The best scene in the movie, and some of the best dialogue ever written for fright films, occurs when Papa Jupiter browbeats the dead body of urbanite “Big Bob” Carter, whom he tells “I’m gonna watch your car rust out.” What a brilliant thing to say – it’s like something that Dracula might have told Van Helsing if he were born in West Virginia. Class issues also lie at the dark heart of…




The Blood on Satan's Claw (1971, Piers Haggard)

...which is another one of those great cinematic exercises in British self-loathing. The ostensible hero of the piece, the magistrate played by the great Patrick Wymark, is nobody’s idea of a good guy and the stranglehold he and his peers keep on the peasants is the reason why the Devil has such a successful run for 90 odd minutes. Even with the film’s arguably happy ending, the survivors are still left in a place of crushing servitude.




The Seventh Victim (1943, Mark Robson)

From producer Val Lewton and director Mark Robson, this makes a lot of Top 10 lists but the reasons people seem to like this are different from why I do. I love stories about secret societies, which are microcosms of the general population that (as the story goes) invariably make the same mistakes of the larger demographic in their desire to break away from the norm. I actually sympathize with the Satanists in this movie, to a certain degree.




The Pyx (1973, Harvey Hart)

The Pyx is another secret society horror movie from Canada, with Christopher Plummer playing a middle class cop who investigates the death of provincial girl turned prostitute Karen Black, ultimately uncovering a nest of affluent Satanists in gleaming, modern Montreal. You tend to see Satanism associated these days with the aristocracy (as opposed to the hoi polloi in Hammer’s The Devils and Blood on Satan’s Claw) and that always reminds me of the line from Chinatown: “How much better can you eat?” The scary thing to my mind is that people who are always looking to be exalted somehow could go either way, to Heaven or to Hell, that it makes no difference and I think that’s where The Pyx is pointed.

The Brides of Dracula (1960, Terence Fisher)

Brides is a great, vivid horror movie, a superior sequel, and a cunningly crafted meditation on social ascendancy, with vampirism being the ultimate clique, the ultimate country club. The Technicolor photography is so gorgeous that you’re tempted to look more than listen but pay strict attention to what the characters say to one another, and what they say about themselves, and you’ll find a second movie hidden well inside the first.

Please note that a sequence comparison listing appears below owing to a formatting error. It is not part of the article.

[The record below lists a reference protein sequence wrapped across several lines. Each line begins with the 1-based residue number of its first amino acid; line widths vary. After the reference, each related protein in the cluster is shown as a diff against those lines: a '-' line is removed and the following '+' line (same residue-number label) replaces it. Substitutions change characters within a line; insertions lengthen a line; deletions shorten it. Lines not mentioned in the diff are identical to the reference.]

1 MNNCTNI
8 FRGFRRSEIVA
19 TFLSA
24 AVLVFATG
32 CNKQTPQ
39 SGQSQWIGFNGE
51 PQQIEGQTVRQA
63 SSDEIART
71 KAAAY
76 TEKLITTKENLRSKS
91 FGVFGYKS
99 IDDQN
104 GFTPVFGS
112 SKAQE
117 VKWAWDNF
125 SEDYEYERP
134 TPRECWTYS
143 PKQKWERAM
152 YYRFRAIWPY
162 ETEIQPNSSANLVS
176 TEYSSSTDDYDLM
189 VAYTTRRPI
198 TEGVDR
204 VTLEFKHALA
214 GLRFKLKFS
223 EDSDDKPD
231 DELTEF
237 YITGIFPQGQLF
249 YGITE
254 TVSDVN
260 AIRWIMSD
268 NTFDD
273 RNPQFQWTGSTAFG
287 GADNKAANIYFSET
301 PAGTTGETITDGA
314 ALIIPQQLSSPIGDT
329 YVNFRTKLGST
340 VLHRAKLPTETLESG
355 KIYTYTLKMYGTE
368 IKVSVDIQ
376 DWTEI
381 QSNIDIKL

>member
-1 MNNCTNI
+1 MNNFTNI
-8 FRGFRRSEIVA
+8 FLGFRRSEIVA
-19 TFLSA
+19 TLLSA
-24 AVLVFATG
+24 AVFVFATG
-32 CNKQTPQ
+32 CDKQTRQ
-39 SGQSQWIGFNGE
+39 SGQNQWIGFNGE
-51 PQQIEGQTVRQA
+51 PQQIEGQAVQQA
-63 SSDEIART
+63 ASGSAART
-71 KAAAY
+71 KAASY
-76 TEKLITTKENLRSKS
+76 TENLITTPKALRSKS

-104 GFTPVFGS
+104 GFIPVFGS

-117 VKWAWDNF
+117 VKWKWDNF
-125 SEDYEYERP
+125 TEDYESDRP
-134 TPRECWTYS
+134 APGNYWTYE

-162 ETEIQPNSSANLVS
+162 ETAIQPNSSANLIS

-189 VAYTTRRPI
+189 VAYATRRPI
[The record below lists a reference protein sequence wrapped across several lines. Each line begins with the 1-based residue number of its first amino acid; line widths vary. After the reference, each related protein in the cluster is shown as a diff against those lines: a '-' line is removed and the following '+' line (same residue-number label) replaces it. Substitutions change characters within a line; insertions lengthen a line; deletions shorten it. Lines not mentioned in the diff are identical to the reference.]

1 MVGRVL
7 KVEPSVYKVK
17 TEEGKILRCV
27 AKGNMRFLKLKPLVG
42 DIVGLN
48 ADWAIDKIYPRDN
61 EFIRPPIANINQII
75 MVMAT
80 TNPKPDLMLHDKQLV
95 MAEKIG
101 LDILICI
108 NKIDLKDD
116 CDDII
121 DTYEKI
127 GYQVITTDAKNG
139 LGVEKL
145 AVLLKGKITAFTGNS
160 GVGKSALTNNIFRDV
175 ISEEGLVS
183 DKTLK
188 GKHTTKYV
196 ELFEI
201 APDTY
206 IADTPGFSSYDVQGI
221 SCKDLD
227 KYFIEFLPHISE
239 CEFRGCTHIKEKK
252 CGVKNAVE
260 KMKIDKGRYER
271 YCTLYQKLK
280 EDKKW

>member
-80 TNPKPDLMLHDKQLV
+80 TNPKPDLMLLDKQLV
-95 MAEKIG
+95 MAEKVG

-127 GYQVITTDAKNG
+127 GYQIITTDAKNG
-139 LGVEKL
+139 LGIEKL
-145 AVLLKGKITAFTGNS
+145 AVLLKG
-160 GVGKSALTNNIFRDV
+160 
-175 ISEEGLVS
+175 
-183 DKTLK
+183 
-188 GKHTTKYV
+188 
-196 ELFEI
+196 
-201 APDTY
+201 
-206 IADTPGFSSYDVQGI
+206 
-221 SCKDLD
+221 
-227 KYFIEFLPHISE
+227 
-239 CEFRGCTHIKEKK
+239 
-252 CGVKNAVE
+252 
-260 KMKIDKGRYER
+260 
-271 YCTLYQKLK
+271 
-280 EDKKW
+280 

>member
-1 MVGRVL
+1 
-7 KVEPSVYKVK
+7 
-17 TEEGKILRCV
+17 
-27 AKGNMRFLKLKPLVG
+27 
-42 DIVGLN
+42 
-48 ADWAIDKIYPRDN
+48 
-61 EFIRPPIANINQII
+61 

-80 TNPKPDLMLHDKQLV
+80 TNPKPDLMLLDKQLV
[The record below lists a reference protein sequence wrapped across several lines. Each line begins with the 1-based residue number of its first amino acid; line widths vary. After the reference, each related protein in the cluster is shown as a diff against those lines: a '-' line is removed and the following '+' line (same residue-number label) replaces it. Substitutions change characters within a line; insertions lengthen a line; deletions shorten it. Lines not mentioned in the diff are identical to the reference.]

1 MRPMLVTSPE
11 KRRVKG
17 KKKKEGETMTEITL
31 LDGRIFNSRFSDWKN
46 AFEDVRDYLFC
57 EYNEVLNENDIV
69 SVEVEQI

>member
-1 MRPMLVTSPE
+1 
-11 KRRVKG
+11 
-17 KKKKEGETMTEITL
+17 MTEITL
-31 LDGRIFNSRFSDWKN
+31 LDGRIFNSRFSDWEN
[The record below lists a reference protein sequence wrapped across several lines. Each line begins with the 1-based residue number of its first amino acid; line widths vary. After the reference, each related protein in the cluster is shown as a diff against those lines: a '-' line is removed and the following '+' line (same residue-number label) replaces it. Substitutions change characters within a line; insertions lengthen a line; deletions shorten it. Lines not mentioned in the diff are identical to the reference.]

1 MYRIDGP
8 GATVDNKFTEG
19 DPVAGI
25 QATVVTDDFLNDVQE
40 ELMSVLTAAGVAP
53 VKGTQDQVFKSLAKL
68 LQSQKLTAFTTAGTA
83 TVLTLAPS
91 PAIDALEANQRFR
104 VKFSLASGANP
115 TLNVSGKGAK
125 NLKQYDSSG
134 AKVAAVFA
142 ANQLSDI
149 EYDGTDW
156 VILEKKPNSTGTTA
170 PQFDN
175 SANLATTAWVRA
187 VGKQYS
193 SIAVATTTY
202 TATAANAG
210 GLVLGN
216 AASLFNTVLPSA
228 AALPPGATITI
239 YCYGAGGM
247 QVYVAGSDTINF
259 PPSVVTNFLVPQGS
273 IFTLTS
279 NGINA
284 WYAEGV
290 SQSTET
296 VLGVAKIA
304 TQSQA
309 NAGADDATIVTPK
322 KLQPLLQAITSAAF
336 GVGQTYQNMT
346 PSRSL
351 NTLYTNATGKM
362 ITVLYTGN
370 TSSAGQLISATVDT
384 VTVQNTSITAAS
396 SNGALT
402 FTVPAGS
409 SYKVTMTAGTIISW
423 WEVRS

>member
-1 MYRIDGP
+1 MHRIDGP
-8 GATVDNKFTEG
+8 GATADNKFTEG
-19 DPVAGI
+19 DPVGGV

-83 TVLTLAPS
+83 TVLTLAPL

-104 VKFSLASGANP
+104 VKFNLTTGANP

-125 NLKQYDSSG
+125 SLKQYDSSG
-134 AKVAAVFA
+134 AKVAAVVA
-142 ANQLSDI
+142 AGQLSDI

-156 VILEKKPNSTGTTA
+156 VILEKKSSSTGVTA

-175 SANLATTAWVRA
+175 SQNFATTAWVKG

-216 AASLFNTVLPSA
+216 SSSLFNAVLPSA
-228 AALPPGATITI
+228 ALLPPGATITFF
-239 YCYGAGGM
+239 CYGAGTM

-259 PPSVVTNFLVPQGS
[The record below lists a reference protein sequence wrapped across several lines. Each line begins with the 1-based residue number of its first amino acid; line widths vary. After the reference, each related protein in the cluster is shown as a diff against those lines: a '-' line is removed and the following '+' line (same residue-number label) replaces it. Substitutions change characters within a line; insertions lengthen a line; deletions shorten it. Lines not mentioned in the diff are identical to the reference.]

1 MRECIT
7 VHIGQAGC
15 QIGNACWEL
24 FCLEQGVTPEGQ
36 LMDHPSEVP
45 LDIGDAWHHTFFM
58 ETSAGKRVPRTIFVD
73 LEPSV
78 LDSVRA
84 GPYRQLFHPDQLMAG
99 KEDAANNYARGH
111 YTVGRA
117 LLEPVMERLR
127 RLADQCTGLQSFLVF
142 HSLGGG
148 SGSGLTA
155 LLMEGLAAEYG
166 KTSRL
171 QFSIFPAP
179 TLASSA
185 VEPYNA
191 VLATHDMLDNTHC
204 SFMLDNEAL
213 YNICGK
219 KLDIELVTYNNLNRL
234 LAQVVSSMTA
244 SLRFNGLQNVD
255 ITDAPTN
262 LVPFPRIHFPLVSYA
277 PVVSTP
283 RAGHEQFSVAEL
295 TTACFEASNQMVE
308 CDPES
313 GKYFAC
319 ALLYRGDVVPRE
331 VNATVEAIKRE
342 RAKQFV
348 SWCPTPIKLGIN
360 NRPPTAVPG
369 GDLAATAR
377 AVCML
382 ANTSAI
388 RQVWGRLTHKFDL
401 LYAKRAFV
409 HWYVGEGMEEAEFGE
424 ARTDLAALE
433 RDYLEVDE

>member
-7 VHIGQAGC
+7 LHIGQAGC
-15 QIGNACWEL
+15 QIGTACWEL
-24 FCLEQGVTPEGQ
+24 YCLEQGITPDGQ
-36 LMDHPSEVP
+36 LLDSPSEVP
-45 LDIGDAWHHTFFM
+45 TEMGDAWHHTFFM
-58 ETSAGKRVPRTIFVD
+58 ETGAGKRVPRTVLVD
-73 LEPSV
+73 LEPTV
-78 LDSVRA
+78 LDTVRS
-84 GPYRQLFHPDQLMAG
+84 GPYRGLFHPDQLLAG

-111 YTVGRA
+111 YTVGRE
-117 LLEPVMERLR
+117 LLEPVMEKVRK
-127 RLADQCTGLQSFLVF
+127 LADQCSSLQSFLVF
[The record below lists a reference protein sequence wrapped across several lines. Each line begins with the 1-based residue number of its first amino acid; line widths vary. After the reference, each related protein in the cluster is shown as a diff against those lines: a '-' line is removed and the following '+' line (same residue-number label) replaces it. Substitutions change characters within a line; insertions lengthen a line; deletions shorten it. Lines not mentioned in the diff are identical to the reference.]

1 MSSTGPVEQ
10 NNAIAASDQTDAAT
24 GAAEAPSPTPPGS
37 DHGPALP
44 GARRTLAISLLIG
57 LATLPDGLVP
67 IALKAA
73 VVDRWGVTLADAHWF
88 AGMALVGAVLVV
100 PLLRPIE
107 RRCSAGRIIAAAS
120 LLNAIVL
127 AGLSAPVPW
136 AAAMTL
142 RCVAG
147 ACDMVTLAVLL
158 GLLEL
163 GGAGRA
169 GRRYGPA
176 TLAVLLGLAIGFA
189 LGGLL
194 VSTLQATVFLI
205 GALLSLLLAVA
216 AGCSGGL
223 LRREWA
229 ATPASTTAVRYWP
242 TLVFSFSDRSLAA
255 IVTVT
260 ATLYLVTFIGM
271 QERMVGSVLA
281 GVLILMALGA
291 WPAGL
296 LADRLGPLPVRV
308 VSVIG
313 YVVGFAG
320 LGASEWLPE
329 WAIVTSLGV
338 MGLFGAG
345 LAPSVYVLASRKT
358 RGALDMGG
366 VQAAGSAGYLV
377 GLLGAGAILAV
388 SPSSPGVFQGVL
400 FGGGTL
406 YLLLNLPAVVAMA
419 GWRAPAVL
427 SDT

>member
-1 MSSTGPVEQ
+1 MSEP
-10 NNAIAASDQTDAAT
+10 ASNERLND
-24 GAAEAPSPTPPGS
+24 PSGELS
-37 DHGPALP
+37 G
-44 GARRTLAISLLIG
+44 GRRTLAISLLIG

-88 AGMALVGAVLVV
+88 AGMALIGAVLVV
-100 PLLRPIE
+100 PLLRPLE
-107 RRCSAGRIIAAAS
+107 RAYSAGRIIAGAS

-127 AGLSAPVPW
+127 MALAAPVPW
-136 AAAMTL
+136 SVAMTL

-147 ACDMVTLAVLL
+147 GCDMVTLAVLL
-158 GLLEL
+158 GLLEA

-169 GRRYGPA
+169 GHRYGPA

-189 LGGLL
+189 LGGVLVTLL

Dracula's Daughter (1936, Lambert Hillyer)

Dracula's Daughter is another vampire story constructed around an absent title character that also has everything to do with class. The plot hangs between protagonist Marya Zaleska, an undead creature who hopes to attain humanity, and a cynical psychiatrist, Dr. Jeffrey Garth, who is all through with society, with social codes, with titles and the superstition of status. And yet he is charged with the task of curing Marya. But he fails, of course. The patient dies but Garth (it seems) regains his humanity. It’s actually a pretty neat story and boasts one of the greatest codependent couples in movie history. I’d like to see a prequel about Marya Zaleksa and her goony manservant Sandor.

Kill, Baby...Kill (1966, Mario Bava)

This belongs to a subset of horror movies that deal with communal responsibility for a past misdeed. In this case, the death of young Melissa Grapps is a sin of omission (much like the drowning death of Jason Voorhees in the Friday the 13th backstory), for which the townsfolk must continue to pay until the debt is repaid. The same sort of vibe runs through…





Silent Night, Bloody Night (1974, Theodore Gershuny)

...from Ted Gershuny, in which the whole fabric of society is called into question by the revelation that the founding fathers were all escapees from a lunatic asylum. I think I’m the only person in the world who loves his movie.






Don't Torture a Duckling (1972, Lucio Fulci)